This piece was first published in SR in 2017
It's easy to walk the length of Buchanan Street, Glasgow, and not fully acknowledge a single passing figure. Do we even take a glance at a face, hairstyle or attire, the label on the bag or the brand of trainers? Yet one of these blurred, almost invisible, entities could be one of the 30,000 people who go missing in Scotland each year.
Janet McQueen, 58, is one of these people. Described by Police Scotland as 'white, 5ft tall, of slim build with short black hair', she simply disappeared at around 10pm on 18 October 2016.
She had a daily routine: she left her house most mornings and got a bus to Shawlands – the Sir John Maxwell Wetherspoon pub – for a cup of tea and cake. Afterwards she often picked up prescriptions from the chemist and was seen in the James Tassie bar, not far from her home in Govanhill. On the day she disappeared, she seemed to be distressed while on a bus in the afternoon. The bus driver contacted the police and she was taken home. She assured them that she would be visiting family at around 9pm that evening. She didn't. When she left her house at 10pm, she didn't take her mobile phone or any money, and left her mini Yorkshire terrier – Palsy – in the house alone.
Police Scotland have interviewed more than 1,000 people and searched 610 common closes and several back courts. Despite trawling through 300 hours of CCTV footage, they have found no sightings of Janet. Two ponds in the local Queen's Park have also been searched without result. Her sister Fiona remarked: 'It's so out of character for her to disappear – she wouldn't put the family through this'. Almost four months on, we are no closer to knowing.
Equally baffling are the cases of Peter Edwards and Shaun Ritchie. Peter, a 65-year-old pastor from Perthshire, was last spotted in Stonehaven – a place he isn't thought to have known well – on 1 November last year. Originally from New York, he came to Scotland to work with the Perth Christian Fellowship. His nephew, who lives in Canada, made a Reddit post online which appealed for help and stated that his uncle had shaky hands due to an illness.
In 2014, 20-year-old Shaun Ritchie bundled into a van with several friends to go to a Halloween party at a farmhouse in rural Aberdeenshire. During the party something happened which caused his group of friends to split in two and run off into the wild. Shaun wasn't in either group, all of whom got home that night. He hasn't been seen since. Despite extensive police searches using high-tech radar equipment through nearby boggy land where his shoes were found, Shaun has simply disappeared. What exactly happened that night? Shaun was promised a job in the oil industry near to his home in Fraserburgh and is described by his dad as a typical young lad who was funny and enjoyed music. Could he be one of the 1% of missing people who are found dead?
So what does 'missing person' actually mean? The nationally accepted definition is 'anyone whose whereabouts are unknown and where the circumstances are out of character; or the context suggests the person may be subject to crime; or the person is at risk of harm to themselves or another'.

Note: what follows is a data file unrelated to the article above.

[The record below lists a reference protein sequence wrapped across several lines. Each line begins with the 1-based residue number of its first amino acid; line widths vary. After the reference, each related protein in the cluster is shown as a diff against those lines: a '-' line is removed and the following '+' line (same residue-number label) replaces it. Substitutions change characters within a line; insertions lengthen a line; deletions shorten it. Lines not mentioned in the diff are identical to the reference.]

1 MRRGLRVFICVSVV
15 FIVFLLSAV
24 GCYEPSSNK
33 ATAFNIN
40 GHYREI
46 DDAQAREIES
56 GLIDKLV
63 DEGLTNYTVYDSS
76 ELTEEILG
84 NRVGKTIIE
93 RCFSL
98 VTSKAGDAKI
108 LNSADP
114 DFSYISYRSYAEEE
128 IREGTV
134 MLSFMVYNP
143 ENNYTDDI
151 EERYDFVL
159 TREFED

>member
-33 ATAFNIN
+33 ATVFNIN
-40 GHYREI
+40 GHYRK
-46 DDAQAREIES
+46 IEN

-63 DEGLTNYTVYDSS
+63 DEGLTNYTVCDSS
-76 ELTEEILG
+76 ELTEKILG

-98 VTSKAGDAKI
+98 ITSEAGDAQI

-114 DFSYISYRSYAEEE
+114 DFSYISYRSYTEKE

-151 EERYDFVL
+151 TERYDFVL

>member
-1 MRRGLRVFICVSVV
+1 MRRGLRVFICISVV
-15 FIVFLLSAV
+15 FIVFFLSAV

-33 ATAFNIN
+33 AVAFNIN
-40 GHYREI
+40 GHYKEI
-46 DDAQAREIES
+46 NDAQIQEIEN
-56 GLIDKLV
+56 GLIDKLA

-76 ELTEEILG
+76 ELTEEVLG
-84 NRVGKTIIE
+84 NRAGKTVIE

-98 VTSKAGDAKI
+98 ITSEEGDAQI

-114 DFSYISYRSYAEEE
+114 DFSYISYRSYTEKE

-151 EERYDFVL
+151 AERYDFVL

When a person goes missing in Scotland, the police are obliged to start an investigation at once. This involves an interview with family and friends to obtain information, followed by a risk assessment of the individual. Items which are taken into consideration include the missing person's age, vulnerability in terms of behaviour, general and mental health, personal relationships, and routine. There is no clean-cut case – everyone has a different story, whether it be involved with depression, domestic violence, grief, loneliness, dementia, not being able to cope with financial difficulty, and so on.
Of the 30,000 people who go missing in Scotland, around two-thirds are children and young people, most of whom return safely within 24 hours. But what of those cases which sprawl over years?
On 23 April 1976, a three-year-old boy – Sandy Davidson – was playing in his grandparents' garden in Irvine. He had the company of his younger sister and the family dog. The garden gate is believed to have been opened allowing the dog to run out, followed by Sandy. One theory is that the boy ran after the dog to a nearby river and drowned, and that his body was then carried off down river. But little legs can surely take you only so far without someone spotting you – especially in a residential area like Bourtreehill, Irvine. Police Scotland recently released an age progression image of what Sandy might look like now – at the age of 44.
Family and friends of a missing person endure unbearable and ongoing torment: 'where is he/she?'; 'what did I do?'; 'could I have done something?'. For every person who goes missing, around 20 people are immediately affected one way or another.
So what happened to Janet, Peter, Shaun and Sandy? Were they abducted or murdered? Or have they started a new life somewhere? Organisations such as Missing People
provide detailed information. They also look for volunteers all over the UK. But the sad truth is that some missing people don't want to be found.
One thing is abundantly important: we should know their stories and not forget about them. The missing matter. They are just like us after all: people with lives; people with stories.
Sadly, 10 days after this piece was published – on 26 February 2017 – Janet McQueen's body was recovered from White Cart Water at Pollok Country Park. Her death was not believed to be suspicious. Peter Edwards, Shaun Ritchie and Sandy Davidson remain missing to this day.